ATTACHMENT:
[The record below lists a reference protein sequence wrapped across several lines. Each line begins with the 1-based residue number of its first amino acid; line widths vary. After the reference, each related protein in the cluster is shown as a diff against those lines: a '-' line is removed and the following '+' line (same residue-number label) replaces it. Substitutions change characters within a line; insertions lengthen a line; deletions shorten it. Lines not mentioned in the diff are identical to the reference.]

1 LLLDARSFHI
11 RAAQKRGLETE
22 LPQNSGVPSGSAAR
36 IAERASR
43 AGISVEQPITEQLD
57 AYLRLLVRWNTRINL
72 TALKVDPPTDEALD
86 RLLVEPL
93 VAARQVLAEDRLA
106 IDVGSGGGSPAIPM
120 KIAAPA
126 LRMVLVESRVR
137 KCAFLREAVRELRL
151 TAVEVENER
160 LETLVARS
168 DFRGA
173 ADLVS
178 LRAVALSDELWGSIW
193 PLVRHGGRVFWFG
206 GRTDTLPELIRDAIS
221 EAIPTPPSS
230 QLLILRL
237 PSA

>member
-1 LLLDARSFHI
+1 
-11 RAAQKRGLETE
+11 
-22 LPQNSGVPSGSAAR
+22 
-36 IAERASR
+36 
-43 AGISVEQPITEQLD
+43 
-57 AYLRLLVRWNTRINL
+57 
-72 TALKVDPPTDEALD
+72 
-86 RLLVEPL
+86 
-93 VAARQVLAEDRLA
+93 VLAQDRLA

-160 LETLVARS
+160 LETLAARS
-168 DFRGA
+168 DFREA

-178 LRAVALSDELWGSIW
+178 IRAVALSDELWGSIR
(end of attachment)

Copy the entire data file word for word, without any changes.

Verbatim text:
[The record below lists a reference protein sequence wrapped across several lines. Each line begins with the 1-based residue number of its first amino acid; line widths vary. After the reference, each related protein in the cluster is shown as a diff against those lines: a '-' line is removed and the following '+' line (same residue-number label) replaces it. Substitutions change characters within a line; insertions lengthen a line; deletions shorten it. Lines not mentioned in the diff are identical to the reference.]

1 LLLDARSFHI
11 RAAQKRGLETE
22 LPQNSGVPSGSAAR
36 IAERASR
43 AGISVEQPITEQLD
57 AYLRLLVRWNTRINL
72 TALKVDPPTDEALD
86 RLLVEPL
93 VAARQVLAEDRLA
106 IDVGSGGGSPAIPM
120 KIAAPA
126 LRMVLVESRVR
137 KCAFLREAVRELRL
151 TAVEVENER
160 LETLVARS
168 DFRGA
173 ADLVS
178 LRAVALSDELWGSIW
193 PLVRHGGRVFWFG
206 GRTDTLPELIRDAIS
221 EAIPTPPSS
230 QLLILRL
237 PSA

>member
-1 LLLDARSFHI
+1 
-11 RAAQKRGLETE
+11 
-22 LPQNSGVPSGSAAR
+22 
-36 IAERASR
+36 
-43 AGISVEQPITEQLD
+43 
-57 AYLRLLVRWNTRINL
+57 
-72 TALKVDPPTDEALD
+72 
-86 RLLVEPL
+86 
-93 VAARQVLAEDRLA
+93 VLAQDRLA

-160 LETLVARS
+160 LETLAARS
-168 DFRGA
+168 DFREA

-178 LRAVALSDELWGSIW
+178 IRAVALSDELWGSIR